Kirsty Wilson is Text’s Sales & Marketing Director. Kirsty started with Text in 2005 and has been an essential part of the company ever since. We sat her down and talked about changes in publishing over the years, working in UK antiquarian bookstores and why yellow vans are a great place to read a book in.
What was the book that got you hooked on reading?
Impossible to narrow in on one, but anything in which kids ran away from home made me pretty excited in junior primary school. Later in primary, Thurley Fowler’s The Green Wind and the ubiquitous Anne of Green Gables got my vote. But the book I claimed as the best of my childhood was Nadia Wheatley’s The House that Was Eureka: a novel about Depression-era Sydney and people and power. We republished it as a Text Classic four years ago and I couldn’t get over how impressed my twelve-year-old self would be with me.
How did you get into publishing?
I worked in bookshops from when I was sixteen, in Bendigo and Melbourne, then sold antiquarian books in London, dealing in everything from handwritten letters by Tolkien and sheet music by Beethoven, to early edition Bronte/Bell novels and first-edition Harry Potters. Back home I got an admin job at the State Library of Victoria and wound up running a terrific literary touring program for the SLV, taking writers to regional cities and towns. The authors whose works I enjoyed most on the program all seemed to come from Text, so when a job came up here for a publicist I jumped on it. That was nearly thirteen years ago.
How long have you been working in the publishing industry and what are the biggest changes?
About twelve years in publishing, but twenty-four in the wider book industry. The development of ebooks and metadata, and the emphasis on an effective website and social media are the biggest changes—but fundamentally the task of publishing people remains the same: to unearth great books and help their authors find the biggest readership we can.
What do you find exciting about sales & marketing?
I’m an excitable person so I get enthused about everything from a spreadsheet of insightful data to a well-written sales pitch. But it’s the relationships with authors, booksellers, media and other publishing companies that make the job a joy. We’re a pack of nerds, still thrilled that we get to read and discuss books for a living, and the generosity and sense of collaboration across the industry is really quite amazing.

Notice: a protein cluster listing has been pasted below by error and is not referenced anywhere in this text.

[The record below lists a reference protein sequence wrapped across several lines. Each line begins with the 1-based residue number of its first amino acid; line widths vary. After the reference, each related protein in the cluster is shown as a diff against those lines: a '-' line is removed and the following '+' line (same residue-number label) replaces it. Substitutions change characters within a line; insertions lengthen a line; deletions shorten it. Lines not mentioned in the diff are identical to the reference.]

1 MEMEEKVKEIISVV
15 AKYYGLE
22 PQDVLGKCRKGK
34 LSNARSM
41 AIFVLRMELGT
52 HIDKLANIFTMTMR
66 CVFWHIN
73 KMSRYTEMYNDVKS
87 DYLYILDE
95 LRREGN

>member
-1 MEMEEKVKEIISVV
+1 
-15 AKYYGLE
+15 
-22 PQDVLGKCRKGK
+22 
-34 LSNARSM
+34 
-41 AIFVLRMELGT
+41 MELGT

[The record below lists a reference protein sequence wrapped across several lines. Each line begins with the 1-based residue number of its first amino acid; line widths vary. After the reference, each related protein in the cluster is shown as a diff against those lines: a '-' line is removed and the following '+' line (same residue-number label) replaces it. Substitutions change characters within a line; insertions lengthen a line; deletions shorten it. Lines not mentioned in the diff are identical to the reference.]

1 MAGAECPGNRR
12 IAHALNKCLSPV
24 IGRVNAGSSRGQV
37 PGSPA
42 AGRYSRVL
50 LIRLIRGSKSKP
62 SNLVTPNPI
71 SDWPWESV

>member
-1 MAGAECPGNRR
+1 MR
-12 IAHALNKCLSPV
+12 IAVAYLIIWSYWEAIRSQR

Where is your favourite place to read?
When I was a kid it was the front seat of my parents’ yellow van: it was the only place to get some peace from my three sisters, and in winter I’d tuck up in the warmth there all afternoon drinking sugary black Nescafé and devouring novels. (I was all of eleven: with all that caffeine it’s no wonder I turned out five foot nothing.) These days I still love reading anywhere quiet and warm: bed, bath, couch, lawn.
What advice would you give to someone wanting to work in publishing?
The obvious advice is to read as widely as possible and volunteer for or attend festivals or events, so you get a sense of who’s who and how things hang together. But to this I’d add that knowledge of the digital sphere is still quite rare, and incredibly useful. If you’ve bought and read some ebooks, know the main eretailers and what metadata means, and you have a sense of how ebooks are produced, marketed and sold, those insights may make you stand out from ninety-nine per cent of the other candidates for a given role. Knowledge and experience in any sector of the publishing industry—production, editorial, finance, marketing, publicity, rights—is fantastic, but add to that an understanding of digital publishing and it can make you a very appealing potential employee, who shows they think bigger than the traditional printed word.